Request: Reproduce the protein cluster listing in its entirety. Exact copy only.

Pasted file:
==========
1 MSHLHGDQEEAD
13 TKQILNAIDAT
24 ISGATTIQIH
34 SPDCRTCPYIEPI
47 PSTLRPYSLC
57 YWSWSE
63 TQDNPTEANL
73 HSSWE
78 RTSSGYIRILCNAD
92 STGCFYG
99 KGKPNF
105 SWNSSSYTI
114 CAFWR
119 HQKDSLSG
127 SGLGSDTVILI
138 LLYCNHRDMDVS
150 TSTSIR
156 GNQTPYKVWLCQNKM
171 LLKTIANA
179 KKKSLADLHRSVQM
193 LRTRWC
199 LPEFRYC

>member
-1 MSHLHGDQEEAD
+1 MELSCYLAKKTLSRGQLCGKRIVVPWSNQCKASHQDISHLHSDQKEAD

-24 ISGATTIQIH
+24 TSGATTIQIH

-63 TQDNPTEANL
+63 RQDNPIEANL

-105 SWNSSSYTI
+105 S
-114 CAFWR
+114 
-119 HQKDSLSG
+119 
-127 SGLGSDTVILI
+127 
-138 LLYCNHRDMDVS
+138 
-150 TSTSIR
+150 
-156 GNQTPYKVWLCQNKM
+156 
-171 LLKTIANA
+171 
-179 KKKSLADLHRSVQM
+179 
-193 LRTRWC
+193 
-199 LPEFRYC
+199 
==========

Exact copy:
1 MSHLHGDQEEAD
13 TKQILNAIDAT
24 ISGATTIQIH
34 SPDCRTCPYIEPI
47 PSTLRPYSLC
57 YWSWSE
63 TQDNPTEANL
73 HSSWE
78 RTSSGYIRILCNAD
92 STGCFYG
99 KGKPNF
105 SWNSSSYTI
114 CAFWR
119 HQKDSLSG
127 SGLGSDTVILI
138 LLYCNHRDMDVS
150 TSTSIR
156 GNQTPYKVWLCQNKM
171 LLKTIANA
179 KKKSLADLHRSVQM
193 LRTRWC
199 LPEFRYC

>member
-1 MSHLHGDQEEAD
+1 MELSCYLAKKTLSRGQLCGKRIVVPWSNQCKASHQDISHLHSDQKEAD

-24 ISGATTIQIH
+24 TSGATTIQIH

-63 TQDNPTEANL
+63 RQDNPIEANL

-105 SWNSSSYTI
+105 S
-114 CAFWR
+114 
-119 HQKDSLSG
+119 
-127 SGLGSDTVILI
+127 
-138 LLYCNHRDMDVS
+138 
-150 TSTSIR
+150 
-156 GNQTPYKVWLCQNKM
+156 
-171 LLKTIANA
+171 
-179 KKKSLADLHRSVQM
+179 
-193 LRTRWC
+193 
-199 LPEFRYC
+199 